One of my favourite things to do while browsing Facebook is answering the weekly question in the Girl Gone International Facebook groups. However, I didn’t answer the question last week, and I’ve been thinking about it ever since. The question read When you are asked, “Why did you leave your country of birth?”, what is your reply? The question wasn’t difficult, but every time I tried to write an answer, I wasn’t sure what to say. It’s not the first time I’ve been asked this question. However, as I try to settle into my new home in my second European country, I’ve been thinking a lot about it. This, inevitably, leads me to think about how moving to Europe 11 years ago completely changed my life.
A True Canadian
If you know anything about me, you probably know that I got the travel bug young. My mom always said she knew that I would be a traveller and live abroad. She also knew that I’d go as far away from home as possible. It’s not that I don’t love Canada — I do! I’m very patriotic: I always wear red and white on Canada day, eat poutine whenever I can, put maple syrup on everything, and say sorry for the smallest of things. However, despite all of this, I never felt truly connected to Canada. I also knew that I didn’t want to spend my life in my tiny hometown.
The first time I stepped off a plane in Berlin, I felt a rush. The atmosphere was so different from where I grew up. I could feel the history everywhere, and the architecture surrounding me was so old and beautiful. At that moment, something clicked in me, and I knew I needed to move to Europe after university. That opportunity came to me in the form of a Teach English Abroad program in Madrid.
Arriving in Madrid was thrilling! The rush of traffic, the sights and sounds of Huertas and Puerta del Sol, seeing whole ham legs hanging from the ceilings in bars, eating mounds of free tapas with each beer, partying until 6 am, and staying up to watch the sunrise all felt like a natural fit for me. As the months passed, I experienced more of Madrid, improved my Spanish, and observed the Spanish way of life. All of these experiences helped to build and cement my love for my new home.
Home Is Who You’re With
I was lucky to make some really great friends early on. Most of them were other Canadians and Americans who felt the same as I did — like they didn’t belong in their home country. Although some of these friends have since left, I still have a tight circle of people who have made lives for themselves in Madrid.
Meeting my now-husband is probably what solidified my reasons for staying in Spain. With his help, I was able to get real working papers and transition into a full-time teaching job at a private school in Spain. I’ve met some amazing friends there (both Spanish and expat) and made a name for myself at the school. I’ve also been lucky enough to take advantage of cheap flights and travel to other amazing European cities. This has allowed me to try their food, learn their history, and experience their way of life.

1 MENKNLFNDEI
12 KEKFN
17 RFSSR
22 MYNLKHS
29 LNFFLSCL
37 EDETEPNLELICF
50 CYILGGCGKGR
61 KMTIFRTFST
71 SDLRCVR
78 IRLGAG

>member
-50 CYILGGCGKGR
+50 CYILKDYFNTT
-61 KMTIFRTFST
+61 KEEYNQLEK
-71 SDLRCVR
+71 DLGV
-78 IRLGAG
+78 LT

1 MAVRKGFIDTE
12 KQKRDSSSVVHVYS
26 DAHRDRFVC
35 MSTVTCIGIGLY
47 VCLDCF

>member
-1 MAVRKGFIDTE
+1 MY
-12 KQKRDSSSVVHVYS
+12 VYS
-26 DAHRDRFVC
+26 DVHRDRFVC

New Beginnings in Strasbourg, France
My most recent European adventure has taken me to Strasbourg, France, for a two-year sabbatical while my husband fulfills one of his professional goals. Although I’m in a different time in my life than I was 11 years ago when I moved to Madrid (I now have a four-month-old baby girl), I still feel the same excitement I felt when I first stepped foot in Europe so many years ago. I’m excited to re-learn French (or at least try!). I’m also excited to see the beautiful Alsatian towns with their traditional timbered houses. I want to explore as much as I can on this sabbatical. I want to see the Black Forest and nearby mountain ranges. I’m looking forward to experiencing all that France has to offer while I’m here!
Moving to Europe Was the Right Choice for Me
So I guess to answer the question, “Why did you leave your country of birth?” I would have to say that Canada just didn’t (and still doesn’t) give me the rush and excitement I’m looking for in my life. Europe, whether it be Spain or France, just feels right to me. I’ve checked off so many places on my travel list, learned so much about myself over the past 11 years, and made a life for myself here that I wouldn’t change for the world. Sure, I miss my family in Canada, but I’m happy here, and I know that moving to Europe was the right choice to make all those years ago.